At its open meeting on July 13, 2017, the FCC commissioners will consider a draft Second Further Notice of Proposed Rulemaking (Second FNPRM) regarding the completion of long-distance calls to rural parts of the country.  Poor call completion performance may refer to a number of incidences, including: the called party’s phone never ringing; significantly delayed calls; or, callers experiencing false ring tones or busy signals. 

The Second FNPRM proposes and/or seeks comment on two ideas to improve call completion performance.  The first proposal seeks to “adopt new rules that would, consistent with industry best practices, require providers to (1) monitor the rural call completion performance of their intermediate providers, and (2) hold those intermediate providers accountable for their performance.”  The second proposal recommends eliminating the FCC’s current rural call completion data collection and reporting rules.  The Commission suggests these existing rules may become needless by the adoption of the proposed rules.

The rural call completion Second FNPRM follows years of FCC actions designed to address poor performance and relies on information and recommendations in the FCC Wireline Competition Bureau’s Rural Call Completion Data Report.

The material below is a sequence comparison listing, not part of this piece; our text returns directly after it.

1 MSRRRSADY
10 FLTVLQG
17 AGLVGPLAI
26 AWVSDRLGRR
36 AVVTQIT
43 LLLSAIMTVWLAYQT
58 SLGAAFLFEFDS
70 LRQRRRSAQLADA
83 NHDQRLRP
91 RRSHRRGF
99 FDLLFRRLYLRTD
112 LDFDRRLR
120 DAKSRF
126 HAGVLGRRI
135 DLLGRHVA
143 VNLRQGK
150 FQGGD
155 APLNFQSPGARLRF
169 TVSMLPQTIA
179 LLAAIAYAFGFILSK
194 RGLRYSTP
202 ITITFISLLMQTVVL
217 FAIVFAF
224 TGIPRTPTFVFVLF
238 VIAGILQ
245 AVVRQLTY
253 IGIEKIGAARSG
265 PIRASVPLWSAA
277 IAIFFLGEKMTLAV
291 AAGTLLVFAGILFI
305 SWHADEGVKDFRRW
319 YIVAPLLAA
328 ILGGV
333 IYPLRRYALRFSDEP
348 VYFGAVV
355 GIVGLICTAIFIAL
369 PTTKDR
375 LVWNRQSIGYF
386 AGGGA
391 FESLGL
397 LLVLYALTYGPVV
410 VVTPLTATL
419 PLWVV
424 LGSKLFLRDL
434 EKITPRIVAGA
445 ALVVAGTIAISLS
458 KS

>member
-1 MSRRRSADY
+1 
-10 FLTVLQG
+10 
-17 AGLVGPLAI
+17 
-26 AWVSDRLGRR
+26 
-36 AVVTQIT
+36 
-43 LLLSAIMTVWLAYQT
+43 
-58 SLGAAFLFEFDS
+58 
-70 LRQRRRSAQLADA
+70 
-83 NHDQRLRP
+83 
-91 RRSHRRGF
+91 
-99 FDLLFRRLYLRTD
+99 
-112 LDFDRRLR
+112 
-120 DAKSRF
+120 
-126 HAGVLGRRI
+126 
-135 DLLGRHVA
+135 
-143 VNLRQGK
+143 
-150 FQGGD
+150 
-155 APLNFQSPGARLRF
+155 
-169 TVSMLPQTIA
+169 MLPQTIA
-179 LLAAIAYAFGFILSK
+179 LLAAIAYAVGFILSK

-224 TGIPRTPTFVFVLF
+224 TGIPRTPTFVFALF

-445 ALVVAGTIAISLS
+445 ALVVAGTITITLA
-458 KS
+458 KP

Video Description Report and Order

The Commission adopted this item on Wednesday, July 12, 2017.  The summary below is based on the draft Report and Order.  The final text of the item was not available at the time this advisory was published. 

The 21st Century Communications and Video Accessibility Act of 2010 (CVAA) gives the Commission the authority to require certain video programming providers to provide video descriptions that make the programming accessible to individuals who are blind or visually impaired by aurally describing a program's key visual elements during pauses in the program's dialogue.  Under current Commission rules, commercial broadcast television stations affiliated with ABC, CBS, Fox, and NBC that are located in the top 60 television markets are required to provide 50 hours per calendar quarter of video descriptions for prime time or children's video programming. Multichannel video programming distributor (MVPD) systems must provide this same video description for each of the top five national non-broadcast networks that they carry.  In the draft Report and Order, the Commission will adopt rules that increase the required amount of video described programming from 50 hours to 87.5 hours beginning in January 2018.  The rule would afford covered entities some flexibility in meeting this requirement by allowing them to count video descriptions for any programming that occurs between 6 A.M. and midnight, which would include more than just prime time and children's programming.